Towards Dissemination of Forest Healing and Greener Ubran Space at the Heart of Metro Manila, Philippines

On 26 October 2023, the Memorandum of Understanding (MoU) was signed between the Asian Forest Cooperation Organization and the Biodiversity Management Bureau (BMB) of the Department of Environment and Natural Resources (DENR) of the Philippines for the project titled: Ensuring functioning of cultural ecosystem services in an urban setting: assimilating nature for forest healing and experiential learning in Ninoy Aquino Parks and Wildlife Center (AFoCO/029/2022).

The park’s history can be traced back to 1954, when Quezon Memorial Park was established, and NAPWC was part of the memorial park. After its initial establishment, several presidential decrees were announced regarding urban forestry management, where it undertwent several renovations, changes to its name, location and administrative affiliation. Such efforts the continuous efforts of the Filippino Government to improve urban well-being and pollution of mega cities like Metro Manila, attracting enough visitors and raising awareness of the public for a sustainable management of the park has been very difficult. Especially after the COVID-19 Pandemic, the park has seen a drastic decrease of annual visitors. In 2021, a total of 8,440 people had visited the park compared to the 267,670 annual number of visitors before the pandemic. Such drop in the number of visitors is threatening the park’s sustainability once again, and overall the urban health of Metro Manila.

Hence, to resolve such situation, together with the efforts from the Biodiversity Management Bureau (BMB) and the Forest Management Bureau (FMB) under the Department of Environment and Natural Resources (DENR), the project was launched to contribute to the realization of various ecosystem services from the protection and development of the Ninoy Aquino Parks and Wildlife Center (NAPWC), with the following expected outcomes:

  1. Enhanced level of appreciation of the public relative to the cultural ecosystem of urban green spaces, urban partks and forests;
  2. Intensified degree of public awareness on the various endemic and native/indigenous tree species and native flowering tree species in the Philippines;
  3. Improved protection and conservation activities of NAPWC; and
  4. Improved air quality and increased carbon sequestration potentially within the vicinities of NAPWC.

Specifically, the concept of “forest healing” is one of the main and new themes that the park will try to promote to the wider audience and residents of Metro Manila, as part of forest based tourism. Several research already shows that forests, particularly trees, have healing and calming powers that relieve mental stress. Based on such concept, the project anticipates that the new use of forests for healing will attract city residents interested in experiencing green urban space and healthy well-being and eventually encourage public and private secotrs to invest, protect, and actively participate in not only managing forests, but sustainably co-existing together.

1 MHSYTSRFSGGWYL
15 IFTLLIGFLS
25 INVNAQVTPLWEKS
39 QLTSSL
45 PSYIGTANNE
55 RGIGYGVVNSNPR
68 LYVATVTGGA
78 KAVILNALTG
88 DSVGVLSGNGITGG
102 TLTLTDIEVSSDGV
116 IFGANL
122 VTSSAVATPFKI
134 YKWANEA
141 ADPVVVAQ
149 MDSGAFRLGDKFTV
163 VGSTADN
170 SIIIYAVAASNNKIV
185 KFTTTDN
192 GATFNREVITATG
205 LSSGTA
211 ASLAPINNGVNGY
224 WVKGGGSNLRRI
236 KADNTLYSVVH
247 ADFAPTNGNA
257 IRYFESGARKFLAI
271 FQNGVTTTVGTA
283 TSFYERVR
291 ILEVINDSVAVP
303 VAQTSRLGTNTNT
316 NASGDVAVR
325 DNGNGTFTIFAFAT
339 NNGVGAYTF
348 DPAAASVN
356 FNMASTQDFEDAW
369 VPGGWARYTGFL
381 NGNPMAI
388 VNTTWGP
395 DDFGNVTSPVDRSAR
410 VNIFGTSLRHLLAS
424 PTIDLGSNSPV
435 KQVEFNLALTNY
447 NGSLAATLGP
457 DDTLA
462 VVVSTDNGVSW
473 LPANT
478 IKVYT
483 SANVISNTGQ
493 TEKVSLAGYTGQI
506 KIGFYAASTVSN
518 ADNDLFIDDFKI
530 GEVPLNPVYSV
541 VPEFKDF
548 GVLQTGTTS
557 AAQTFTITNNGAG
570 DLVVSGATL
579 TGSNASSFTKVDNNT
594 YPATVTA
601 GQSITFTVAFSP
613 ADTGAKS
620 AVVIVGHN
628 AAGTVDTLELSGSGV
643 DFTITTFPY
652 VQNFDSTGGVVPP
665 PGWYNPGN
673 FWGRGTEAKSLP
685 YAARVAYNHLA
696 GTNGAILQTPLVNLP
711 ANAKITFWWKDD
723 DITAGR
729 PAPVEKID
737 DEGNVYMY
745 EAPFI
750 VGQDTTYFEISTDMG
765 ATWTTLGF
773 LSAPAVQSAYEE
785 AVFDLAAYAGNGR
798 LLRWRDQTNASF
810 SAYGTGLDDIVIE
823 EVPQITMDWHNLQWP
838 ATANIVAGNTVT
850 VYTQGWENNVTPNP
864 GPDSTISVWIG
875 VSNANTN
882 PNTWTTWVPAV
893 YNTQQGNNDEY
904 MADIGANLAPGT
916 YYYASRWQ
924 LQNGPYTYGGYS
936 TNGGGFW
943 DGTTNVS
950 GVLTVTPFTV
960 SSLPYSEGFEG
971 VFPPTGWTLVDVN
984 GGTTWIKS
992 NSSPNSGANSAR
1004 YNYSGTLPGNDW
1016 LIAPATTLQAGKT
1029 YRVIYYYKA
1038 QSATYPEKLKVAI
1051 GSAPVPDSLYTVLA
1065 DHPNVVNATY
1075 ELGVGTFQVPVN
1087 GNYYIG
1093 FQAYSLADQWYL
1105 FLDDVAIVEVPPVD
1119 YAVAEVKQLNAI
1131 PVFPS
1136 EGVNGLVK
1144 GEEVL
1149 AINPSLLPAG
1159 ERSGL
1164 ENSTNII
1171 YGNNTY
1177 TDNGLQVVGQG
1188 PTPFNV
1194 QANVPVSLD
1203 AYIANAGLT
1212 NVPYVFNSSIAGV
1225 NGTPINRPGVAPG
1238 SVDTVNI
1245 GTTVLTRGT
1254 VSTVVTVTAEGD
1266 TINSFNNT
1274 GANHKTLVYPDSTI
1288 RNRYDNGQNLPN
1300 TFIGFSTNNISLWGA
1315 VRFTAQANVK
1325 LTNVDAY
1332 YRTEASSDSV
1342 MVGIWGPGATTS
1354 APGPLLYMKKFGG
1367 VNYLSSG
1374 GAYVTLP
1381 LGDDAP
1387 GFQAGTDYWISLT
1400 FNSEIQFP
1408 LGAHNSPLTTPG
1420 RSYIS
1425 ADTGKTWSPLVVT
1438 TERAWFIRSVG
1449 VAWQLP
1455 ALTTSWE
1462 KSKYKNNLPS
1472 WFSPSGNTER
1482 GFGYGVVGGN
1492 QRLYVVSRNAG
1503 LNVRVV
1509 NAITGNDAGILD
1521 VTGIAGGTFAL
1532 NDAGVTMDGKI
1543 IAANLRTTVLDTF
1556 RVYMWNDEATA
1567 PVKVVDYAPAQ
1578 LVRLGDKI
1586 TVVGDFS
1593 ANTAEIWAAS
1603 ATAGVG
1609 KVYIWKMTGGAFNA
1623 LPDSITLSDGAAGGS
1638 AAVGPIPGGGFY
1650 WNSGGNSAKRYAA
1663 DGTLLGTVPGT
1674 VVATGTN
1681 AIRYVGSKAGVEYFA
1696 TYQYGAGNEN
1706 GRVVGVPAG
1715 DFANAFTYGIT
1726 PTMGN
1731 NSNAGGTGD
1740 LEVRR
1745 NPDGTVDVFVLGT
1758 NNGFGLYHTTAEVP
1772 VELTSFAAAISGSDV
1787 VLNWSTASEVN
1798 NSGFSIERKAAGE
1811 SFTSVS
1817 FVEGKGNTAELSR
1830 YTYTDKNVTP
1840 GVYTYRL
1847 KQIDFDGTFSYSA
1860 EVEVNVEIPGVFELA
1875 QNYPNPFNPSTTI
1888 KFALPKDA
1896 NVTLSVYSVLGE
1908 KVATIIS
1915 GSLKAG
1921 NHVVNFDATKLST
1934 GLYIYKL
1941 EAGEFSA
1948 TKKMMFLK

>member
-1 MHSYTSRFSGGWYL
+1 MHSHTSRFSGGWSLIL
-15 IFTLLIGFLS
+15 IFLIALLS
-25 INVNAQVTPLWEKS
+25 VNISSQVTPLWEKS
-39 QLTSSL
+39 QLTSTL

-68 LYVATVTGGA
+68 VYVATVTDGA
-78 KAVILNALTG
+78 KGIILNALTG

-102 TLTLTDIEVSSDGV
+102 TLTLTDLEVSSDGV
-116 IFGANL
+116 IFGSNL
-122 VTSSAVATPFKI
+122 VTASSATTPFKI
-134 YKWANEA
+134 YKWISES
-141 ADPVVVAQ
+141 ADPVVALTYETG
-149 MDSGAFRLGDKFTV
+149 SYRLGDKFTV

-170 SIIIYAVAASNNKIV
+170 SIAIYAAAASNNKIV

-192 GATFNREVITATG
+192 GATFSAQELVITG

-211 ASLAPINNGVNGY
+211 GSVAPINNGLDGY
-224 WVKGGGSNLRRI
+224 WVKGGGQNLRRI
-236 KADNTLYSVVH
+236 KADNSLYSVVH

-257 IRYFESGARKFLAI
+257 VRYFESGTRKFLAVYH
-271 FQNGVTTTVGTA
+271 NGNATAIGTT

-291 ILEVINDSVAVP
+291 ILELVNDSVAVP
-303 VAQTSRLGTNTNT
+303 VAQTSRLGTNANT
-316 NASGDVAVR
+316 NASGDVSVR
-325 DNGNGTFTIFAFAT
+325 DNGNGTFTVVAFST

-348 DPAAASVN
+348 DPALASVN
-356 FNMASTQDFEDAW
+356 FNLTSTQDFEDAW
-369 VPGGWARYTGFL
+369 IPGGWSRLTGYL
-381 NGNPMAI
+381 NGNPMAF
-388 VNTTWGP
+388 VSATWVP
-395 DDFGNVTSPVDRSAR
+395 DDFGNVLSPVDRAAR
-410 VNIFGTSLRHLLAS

The project benchmarks the success of the Republic of Korea (ROK) is promoting forest healing to the public and establishing a concrete method of Payment for Ecosystem Services (PES) through arboretums. ROK is one of the exemplary models in Asia with a very successful restoration and management of urban green spaces especially in mega cities like Seoul, where city parks like NAPWC in the Philippines can benchmark policies, measures, designs and techniques of urban forest management. The project Implementing Agency (IA) together with is staff and relevant stakeholders will make two study visits to the Republic of Korea and hear from the experts in forest related institutions under the Korea Forest Service such as National Center for Forest Therapy, Korea National Arboretum, and National Forest Seed & Variety Center.

The project also aims to improve the park’s management of biodiversity for both fauna and flora. The park currently is home to a total of 3.936 different tree species, with native species such as Narra (Fabaceae), Kamagong (Ebenaceae), Dita (Apocynaceae), Duhat (Myrtaceae) and Botong (Lecythidaceae). The project will further assess and have valuation report developed on the biodiversity and ecosystem services of the park to be utilized in the future for the park’s overall sustainable and strategic management and conservation and its biodiveristy.

Based on the 2024 work and budget plan approved by the 1st Project Steering Committee (PSC) Meeting organized on 14 March 2024, the IA will first proceed with the conduct of ecosystem services valuation of the park and develop a sustainable payment scheme through several consultation workshops and meetings with all relevant stakeholders.

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